An overdue public thanks to a lifelong mentor.
Professor David Gregory introduced me to Tom Bohan while I was a student at Maine Law. I ended up working for Tom all through law school, including both summers. Had the Internet not happened while I was in law school, I might have stayed in Maine working for Tom after graduation. And I use the word “for” loosely because while working at Tom’s office, I was made to feel part of a team, a family, so it was more of a working “with” experience. To this date, I still refer to my Clock Tower Law Group family as people who work “with” me.
In fact, I have modeled my law firm after Tom’s and learned many valuable lessons from Tom about how to run a small law firm. Including how to deal with collection issues, how to hire people, how to handle lease negotiations, and the importance of newsletters and marketing.
Tom also helped me to think and write more rigorously. In 1994, Tom and I co-authored an article on the Supreme Court’s Daubert case (regarding scientific evidence):
“The Case Against Daubert: The New Scientific Evidence ‘Standard’ and the Standards of the Several States,” Journal of Forensic Sciences, American Academy of Forensic Sciences; with Thomas L. Bohan, Ph.D., J.D., 1995.
We concluded, more or less, that the Supremes blew it. Recalling our thorough analysis, I reached the same conclusion in 2010 regarding the Bilski case.
When I decided to start my own law practice a decade ago – after chasing the Internet (more or less successfully) for six years – I again turned to my mentor, Tom, for advice. Could I successfully launch a law practice after being “out of the law” for six years? Tom’s reply, which I have quoted many times since, was simply, “Just be yourself, and you’ll be fine.”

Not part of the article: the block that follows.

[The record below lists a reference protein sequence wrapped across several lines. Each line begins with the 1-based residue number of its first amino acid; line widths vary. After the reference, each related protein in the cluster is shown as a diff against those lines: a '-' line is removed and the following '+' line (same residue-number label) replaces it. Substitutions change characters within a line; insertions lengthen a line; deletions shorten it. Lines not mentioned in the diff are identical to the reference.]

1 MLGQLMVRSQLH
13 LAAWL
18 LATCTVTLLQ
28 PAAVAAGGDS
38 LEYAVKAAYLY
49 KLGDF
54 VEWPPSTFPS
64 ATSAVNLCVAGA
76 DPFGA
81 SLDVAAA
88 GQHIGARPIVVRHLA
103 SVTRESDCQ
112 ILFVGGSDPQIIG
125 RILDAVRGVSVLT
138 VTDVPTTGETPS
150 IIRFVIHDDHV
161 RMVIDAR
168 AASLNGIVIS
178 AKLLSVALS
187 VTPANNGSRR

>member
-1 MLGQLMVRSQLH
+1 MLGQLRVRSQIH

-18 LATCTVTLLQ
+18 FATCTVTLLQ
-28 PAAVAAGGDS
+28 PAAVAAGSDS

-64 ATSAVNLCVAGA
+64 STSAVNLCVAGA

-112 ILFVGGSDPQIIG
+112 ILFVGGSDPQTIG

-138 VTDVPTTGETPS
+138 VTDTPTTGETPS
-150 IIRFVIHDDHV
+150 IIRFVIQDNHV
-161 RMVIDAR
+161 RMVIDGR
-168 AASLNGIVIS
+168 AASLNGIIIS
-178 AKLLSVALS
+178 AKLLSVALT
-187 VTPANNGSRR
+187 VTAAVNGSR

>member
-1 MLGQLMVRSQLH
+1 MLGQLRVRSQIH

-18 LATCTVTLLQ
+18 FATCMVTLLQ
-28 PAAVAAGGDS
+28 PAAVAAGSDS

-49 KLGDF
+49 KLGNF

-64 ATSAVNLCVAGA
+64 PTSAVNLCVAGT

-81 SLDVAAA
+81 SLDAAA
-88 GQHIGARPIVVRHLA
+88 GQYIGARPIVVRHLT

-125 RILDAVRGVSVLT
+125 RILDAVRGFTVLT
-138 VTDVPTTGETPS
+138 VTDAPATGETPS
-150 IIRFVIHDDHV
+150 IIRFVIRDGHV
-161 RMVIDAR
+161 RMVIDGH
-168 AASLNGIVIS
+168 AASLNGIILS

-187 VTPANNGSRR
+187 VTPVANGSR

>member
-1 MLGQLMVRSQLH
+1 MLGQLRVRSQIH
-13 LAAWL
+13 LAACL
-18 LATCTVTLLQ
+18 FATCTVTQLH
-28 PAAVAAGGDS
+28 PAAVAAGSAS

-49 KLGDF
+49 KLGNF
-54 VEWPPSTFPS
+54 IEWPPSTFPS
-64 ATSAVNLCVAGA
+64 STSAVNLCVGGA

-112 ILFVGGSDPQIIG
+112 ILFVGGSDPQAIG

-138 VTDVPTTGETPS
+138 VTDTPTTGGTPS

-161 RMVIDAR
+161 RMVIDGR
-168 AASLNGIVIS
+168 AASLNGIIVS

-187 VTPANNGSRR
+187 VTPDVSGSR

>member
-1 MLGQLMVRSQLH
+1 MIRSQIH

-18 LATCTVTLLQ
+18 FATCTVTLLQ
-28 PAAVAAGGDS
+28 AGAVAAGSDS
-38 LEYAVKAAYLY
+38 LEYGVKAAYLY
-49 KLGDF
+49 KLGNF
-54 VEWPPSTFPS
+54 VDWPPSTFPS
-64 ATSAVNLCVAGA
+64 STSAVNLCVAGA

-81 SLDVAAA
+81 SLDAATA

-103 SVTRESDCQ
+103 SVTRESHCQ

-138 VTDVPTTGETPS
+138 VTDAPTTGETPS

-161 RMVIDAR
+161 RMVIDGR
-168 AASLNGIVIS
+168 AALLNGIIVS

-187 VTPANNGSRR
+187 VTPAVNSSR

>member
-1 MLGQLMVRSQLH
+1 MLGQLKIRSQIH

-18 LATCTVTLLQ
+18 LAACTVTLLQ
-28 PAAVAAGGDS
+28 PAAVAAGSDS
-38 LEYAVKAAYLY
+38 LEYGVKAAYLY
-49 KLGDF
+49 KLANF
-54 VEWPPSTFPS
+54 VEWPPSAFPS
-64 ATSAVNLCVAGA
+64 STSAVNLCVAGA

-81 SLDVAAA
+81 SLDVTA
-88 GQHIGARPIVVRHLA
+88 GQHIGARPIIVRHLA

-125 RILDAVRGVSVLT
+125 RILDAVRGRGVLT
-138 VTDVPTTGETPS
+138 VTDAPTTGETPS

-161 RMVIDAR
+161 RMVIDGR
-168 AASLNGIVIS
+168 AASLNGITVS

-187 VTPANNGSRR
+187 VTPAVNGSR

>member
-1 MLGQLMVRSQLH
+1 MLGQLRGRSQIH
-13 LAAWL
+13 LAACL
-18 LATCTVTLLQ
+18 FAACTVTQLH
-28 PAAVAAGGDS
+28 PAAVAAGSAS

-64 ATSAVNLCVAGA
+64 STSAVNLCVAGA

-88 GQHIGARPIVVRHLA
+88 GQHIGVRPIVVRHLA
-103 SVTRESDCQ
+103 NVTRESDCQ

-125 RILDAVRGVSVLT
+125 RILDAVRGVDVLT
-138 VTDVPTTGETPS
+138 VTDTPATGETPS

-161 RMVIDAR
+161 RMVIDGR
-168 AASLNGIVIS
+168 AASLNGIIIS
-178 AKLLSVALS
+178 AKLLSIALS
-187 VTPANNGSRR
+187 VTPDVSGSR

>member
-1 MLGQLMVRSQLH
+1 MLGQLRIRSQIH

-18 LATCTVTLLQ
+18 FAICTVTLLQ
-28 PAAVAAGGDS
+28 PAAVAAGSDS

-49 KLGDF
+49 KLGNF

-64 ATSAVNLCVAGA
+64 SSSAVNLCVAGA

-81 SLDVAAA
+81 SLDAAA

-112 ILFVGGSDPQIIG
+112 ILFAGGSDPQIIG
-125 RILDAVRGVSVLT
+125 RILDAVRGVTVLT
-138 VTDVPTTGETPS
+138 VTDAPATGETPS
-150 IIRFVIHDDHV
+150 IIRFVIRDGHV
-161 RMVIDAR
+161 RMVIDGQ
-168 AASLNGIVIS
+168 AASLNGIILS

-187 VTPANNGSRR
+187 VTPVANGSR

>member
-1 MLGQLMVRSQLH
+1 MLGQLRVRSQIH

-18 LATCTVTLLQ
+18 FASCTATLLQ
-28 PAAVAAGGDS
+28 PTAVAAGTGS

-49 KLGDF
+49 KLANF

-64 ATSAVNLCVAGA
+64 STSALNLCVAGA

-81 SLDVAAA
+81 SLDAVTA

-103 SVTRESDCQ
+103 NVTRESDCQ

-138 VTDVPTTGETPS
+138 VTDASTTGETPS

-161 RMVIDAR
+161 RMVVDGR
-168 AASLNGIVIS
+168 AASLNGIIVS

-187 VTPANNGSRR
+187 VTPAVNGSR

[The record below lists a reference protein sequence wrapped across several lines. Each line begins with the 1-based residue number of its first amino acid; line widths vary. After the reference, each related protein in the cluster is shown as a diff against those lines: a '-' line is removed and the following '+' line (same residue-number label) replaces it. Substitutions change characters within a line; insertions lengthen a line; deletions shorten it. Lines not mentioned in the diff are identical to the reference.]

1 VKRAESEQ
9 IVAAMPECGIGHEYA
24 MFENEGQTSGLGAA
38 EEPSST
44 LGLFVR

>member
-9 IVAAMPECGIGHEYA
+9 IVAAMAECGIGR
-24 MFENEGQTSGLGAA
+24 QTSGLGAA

I was fortunate to have two great mentors while in law school. Professor Gregory inside the walls (I would say “four corners” but for the law school being cylindrical) of the law school, Tom Bohan outside the walls of the law school.
Here are a handful of articles in which Tom is mentioned directly or indirectly:
- Patent Law 101
An introduction to patent law in plain English.
- Professor David D. Gregory
Teacher, Mentor, Friend.
- TrademarksForStartups.com: $17 Trademarks For Startups
Considering filing your trademark without a lawyer? Spend $17 to have a lawyer file it instead.
- @22Twts Interview With @ErikJHeels
Today, we’re tweeting with @erikjheels: lawyer, electrical engineer, columnist, Red Sox fan, former Air Force Captain and more.
- How To Be A Millionaire On #Twitter
In two easy steps!
- FreeTrademarksForStartups.com: Free Trademarks For Startups
The best time for entrepreneurs to start a new business is during a recession.
- Goodbye Zappos, Hello Heels.com
Strive for excellence, the PR will follow.
- Erik J. Heels
- LawLawLaw 2007-10-17
Technology, Law, Baseball, Rock ‘n’ Roll, Etc.
- LawLawLaw 2007-01-17
Technology, Law, Baseball, and Rock ‘n’ Roll.
- A Smattering Of Things That I’ve Learned In Life
This article explains, in a way that a resume cannot, what life experiences I have had and how these experiences have contributed to the unique perspective that I bring to everything that I do.
- Free Historic Legal Internet Books
While supplies last, I am giving away old copies of books that I’ve written, including ‘The Legal List,’ which documents early legal Internet pioneers.
- Litigation Resources On The Internet
Congratulations to the Litigation Section of the American Bar Association on releasing a redesigned Web site that is interesting, informative, and engaging.
- Website Review: American Academy Of Forensic Sciences
The American Academy of Forensic Sciences (AAFS) is a scholarly organization whose flagship publication is the Journal of Forensic Sciences.
Thanks, Tom, for your guidance, wisdom, and friendship over the years. As I begin teaching at Maine Law, I will continue to try to live up to the high standards that you have set for me.